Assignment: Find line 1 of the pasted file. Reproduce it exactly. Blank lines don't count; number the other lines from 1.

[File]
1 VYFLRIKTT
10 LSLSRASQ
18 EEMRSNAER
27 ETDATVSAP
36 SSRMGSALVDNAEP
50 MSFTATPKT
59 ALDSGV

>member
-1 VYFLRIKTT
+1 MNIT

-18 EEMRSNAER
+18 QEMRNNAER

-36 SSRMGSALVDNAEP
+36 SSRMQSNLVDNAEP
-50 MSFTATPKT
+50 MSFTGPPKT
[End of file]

1 VYFLRIKTT